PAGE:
27 June, 2007

Conservative Dress Could Cause Vitamin Deficiency in Women

So says a study by UAE University faculty.
In certain Middle Eastern and other countries where conservative dress curtails exposure to sunlight, high levels of vitamin D supplementation may be needed to raise serum levels sufficiently in women, investigators report.

"When sunlight exposure -- the main source for vitamin D in humans -- is limited," Dr. Hussein F. Saadi told Reuters Health, "much higher dietary intake of vitamin D is needed than currently recommended," especially for women who are breast-feeding.
Out of 178 women studied, only two did not have vitamin D deficiency. Only 30 percent were able to get their vitamin D levels to proper level after three months of high-levels of supplements.


Dynamic Deeds said...

I go to the beach weekly so I guess I'm not lacking anything =P

Anonymous said...

you don't know what to do to strip conservative people from their clothes. lol

fellow atheist said...

I actually like this Dr. Hussein's guy take on it. He didn't say, conservative dress codes are bad, so you should put on a tank-top and mini-skirt.. he said, take more Vitamin D supplements to work-around your dress-code.

This is precisely what a doctor and/or scientist should say.. and how a pragmatic person would think.

P.S. I personally don't like those ninja-type of dress codes, but everyone's free to dress as they please I suppose.

Brn said...

I agree fellow atheist, I took it to mean something like "If you want to be a vegetarian for moral reasons, make sure you get enough iron some other way."

BuJ said...

ah.. interesting.. i'm going to commission a study on the readers of this blog to see if they suffer from lower IQs than other readers.

personally i'm not for a super-cover up that has nothing to do with islam.. this goes way beyond.

however these dress rules are purely cultural, and should be respected, especially coming from an expat and directed at the country's native populous.

after all i see a resident visa as a 3-year permit to work, earn, and live.. rather than to want to remodel this country in the shadow of your own.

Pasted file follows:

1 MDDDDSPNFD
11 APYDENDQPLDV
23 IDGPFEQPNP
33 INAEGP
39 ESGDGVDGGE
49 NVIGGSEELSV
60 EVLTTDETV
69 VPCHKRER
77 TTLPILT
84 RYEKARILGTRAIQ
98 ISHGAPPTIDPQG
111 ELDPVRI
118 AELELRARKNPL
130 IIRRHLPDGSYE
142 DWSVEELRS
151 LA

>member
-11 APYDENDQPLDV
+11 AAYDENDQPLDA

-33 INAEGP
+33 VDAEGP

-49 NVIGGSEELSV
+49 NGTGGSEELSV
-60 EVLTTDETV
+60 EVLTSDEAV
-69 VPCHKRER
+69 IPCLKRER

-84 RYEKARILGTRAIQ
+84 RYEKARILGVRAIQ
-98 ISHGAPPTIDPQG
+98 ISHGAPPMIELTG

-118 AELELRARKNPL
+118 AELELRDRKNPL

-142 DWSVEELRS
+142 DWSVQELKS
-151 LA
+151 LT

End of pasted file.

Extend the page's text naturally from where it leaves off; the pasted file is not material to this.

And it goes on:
again, this looks to me like an article the economist would only publish.. and those who read my blog know how much respect I have for them.

Brn said...


What disrespect are you talking about?

Lirun said...

i have a question of those who wear it for religious reasons.. asking it with all due respect..

is it possible that we were made such that we acquire most of our vitamin d from the sun because the exposure is expected and healthy? could it be that our divine creator intended us to not be covered up?

i think there is a health issue in this post but also a theological ethical issue..

in the west we speak often about cultural shauvanism and oppression of our women.. we limit their rights through unwritten norms of discreditation and condescension by the male populace.. this has created religious.. cultural and political realities that severely impact women..

eg the western workplace is often not family friendly.. you have to choose between the two and therefore some women are left in solitude as they attempt to achieve in their professional lives and others are simply cut out of the productive slices of society..

i think if a doctor raises a concern.. its at least worthy of discussion without being offended or accusing of cultural attack.. no?

btw this comment is not intended to provoke but merely to query..

wishing you all a great thursday ;)

secretdubai said...

From other articles I have read about this, which focused more on the issues of calcium deficiency (vitamin D is needed to absorb calcium properly into the body), the problems is not so much about conservative dress as a preference for paler skins.

Muslim/Gulf/Arab women can easily get the sunlight exposure they need with a few minutes in their own gardens each day. But many don't like to risk tanning their skins because of fashions/cultural perceptions of beauty. Just as many westerners wreck their skins and risk skin cancer by overtanning, easterners wreck their skins with bleaching products and not getting enough Vitamin D/calcium, leading to higher osteroporosis rates.

again, this looks to me like an article the economist would only publish

The one(s) I read were in Gulf News and/or Khaleej Times, and they quoted local/muslim doctors.

secretdubai said...

Here's one article in Gulf News about national women and osteoporosis. And here is one quoting a national doctor. Also Khaleej Times:

Dr Mariam Mattar, Assistant Undersecretary of Preventive Medicine in the Ministry of Health (MoH) for Public Health and Primary Care (PHC), has urged Emirati women to understand these risks and find ways to help themselves.

"Wearing an abaya and staying indoors limits our exposure to the sun, but it is still possible for women to allow the sun rays to come in contact with their skin during the early morning for around 15 to 20 minutes every day. We can still preserve our culture while maintaining good health," she said.

And here is another about children in the UAE generally.

So I think the comment about the Economist is rather unfair. This is people's health we are taking about, maybe time to get over the paranoia ;)

BuJ said...

Oki dokie.. Thanks SD for your input.. but do you seriously think I hate everything in the Economist? Do you also think I like every single Arab or Muslim? ;)


PS: I like the way the Economist is starting to sound like an insult :)

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